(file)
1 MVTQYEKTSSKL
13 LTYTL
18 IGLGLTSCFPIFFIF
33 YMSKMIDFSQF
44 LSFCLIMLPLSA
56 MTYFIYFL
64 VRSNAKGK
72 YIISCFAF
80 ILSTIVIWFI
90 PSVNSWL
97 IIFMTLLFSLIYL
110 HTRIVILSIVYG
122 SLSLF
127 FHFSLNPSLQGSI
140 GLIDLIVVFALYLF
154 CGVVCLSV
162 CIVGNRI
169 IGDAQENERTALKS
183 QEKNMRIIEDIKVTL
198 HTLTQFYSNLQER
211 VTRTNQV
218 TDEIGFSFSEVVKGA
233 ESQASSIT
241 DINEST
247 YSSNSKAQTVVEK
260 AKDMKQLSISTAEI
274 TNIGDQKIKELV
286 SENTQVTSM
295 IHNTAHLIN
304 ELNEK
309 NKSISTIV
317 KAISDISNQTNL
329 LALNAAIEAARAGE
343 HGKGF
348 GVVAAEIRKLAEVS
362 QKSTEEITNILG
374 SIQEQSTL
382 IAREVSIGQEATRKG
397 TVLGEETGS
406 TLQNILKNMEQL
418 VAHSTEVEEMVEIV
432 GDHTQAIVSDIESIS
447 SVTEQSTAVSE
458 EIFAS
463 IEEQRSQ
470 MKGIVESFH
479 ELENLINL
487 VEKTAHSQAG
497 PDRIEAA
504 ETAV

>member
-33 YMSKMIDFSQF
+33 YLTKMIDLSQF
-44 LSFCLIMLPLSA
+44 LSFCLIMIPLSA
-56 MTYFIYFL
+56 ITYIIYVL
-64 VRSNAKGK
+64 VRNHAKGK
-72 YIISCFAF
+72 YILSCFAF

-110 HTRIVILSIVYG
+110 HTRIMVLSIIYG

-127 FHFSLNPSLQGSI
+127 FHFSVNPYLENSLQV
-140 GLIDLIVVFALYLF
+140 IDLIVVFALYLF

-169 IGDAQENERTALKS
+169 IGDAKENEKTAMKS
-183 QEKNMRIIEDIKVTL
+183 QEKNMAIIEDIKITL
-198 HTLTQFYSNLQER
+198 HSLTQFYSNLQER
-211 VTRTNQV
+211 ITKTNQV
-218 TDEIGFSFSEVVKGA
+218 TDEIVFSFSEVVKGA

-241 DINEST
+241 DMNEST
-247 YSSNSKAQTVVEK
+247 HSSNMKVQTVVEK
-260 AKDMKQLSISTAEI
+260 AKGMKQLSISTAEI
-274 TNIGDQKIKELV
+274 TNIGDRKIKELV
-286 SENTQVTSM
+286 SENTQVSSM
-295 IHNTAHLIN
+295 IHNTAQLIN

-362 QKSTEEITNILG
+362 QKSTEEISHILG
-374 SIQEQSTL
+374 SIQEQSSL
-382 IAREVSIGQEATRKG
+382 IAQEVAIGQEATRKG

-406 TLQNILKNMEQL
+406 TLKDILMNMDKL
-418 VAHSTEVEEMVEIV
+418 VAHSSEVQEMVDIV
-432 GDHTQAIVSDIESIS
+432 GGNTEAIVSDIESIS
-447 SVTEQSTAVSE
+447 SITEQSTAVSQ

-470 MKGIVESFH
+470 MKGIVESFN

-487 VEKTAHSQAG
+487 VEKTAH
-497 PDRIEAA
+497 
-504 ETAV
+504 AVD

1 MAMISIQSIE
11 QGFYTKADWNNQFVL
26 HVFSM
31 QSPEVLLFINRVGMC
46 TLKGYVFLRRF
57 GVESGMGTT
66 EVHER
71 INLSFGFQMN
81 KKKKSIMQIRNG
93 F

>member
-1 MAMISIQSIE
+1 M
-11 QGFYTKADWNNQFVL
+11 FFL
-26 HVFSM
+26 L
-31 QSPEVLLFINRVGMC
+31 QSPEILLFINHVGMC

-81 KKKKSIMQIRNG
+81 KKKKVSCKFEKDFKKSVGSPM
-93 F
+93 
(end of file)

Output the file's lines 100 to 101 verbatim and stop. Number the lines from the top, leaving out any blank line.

-432 GDHTQAIVSDIESIS
+432 GGNTEAIVSDIESIS